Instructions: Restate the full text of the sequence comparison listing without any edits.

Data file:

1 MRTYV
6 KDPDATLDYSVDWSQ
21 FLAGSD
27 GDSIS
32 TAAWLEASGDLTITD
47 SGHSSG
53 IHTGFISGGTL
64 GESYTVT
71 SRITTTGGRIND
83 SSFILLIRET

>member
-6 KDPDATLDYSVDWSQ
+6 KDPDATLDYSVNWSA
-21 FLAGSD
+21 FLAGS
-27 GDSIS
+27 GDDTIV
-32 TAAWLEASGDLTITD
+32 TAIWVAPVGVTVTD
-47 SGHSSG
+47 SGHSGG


1 MRTYV
6 KDPDATLDYSVDWSQ
21 FLAGSD
27 GDSIS
32 TAAWLEASGDLTITD
47 SGHSSG
53 IHTGFISGGTL
64 GESYTVT
71 SRITTTGGRIND
83 SSFILLIRET

>member
-6 KDPDATLDYSVDWSQ
+6 KDPDATLDYSVNWSA
-21 FLAGSD
+21 FLAGS
-27 GDSIS
+27 GDDTIV
-32 TAAWLEASGDLTITD
+32 TAIWVAPVGVTVTD
-47 SGHSSG
+47 SGHSGG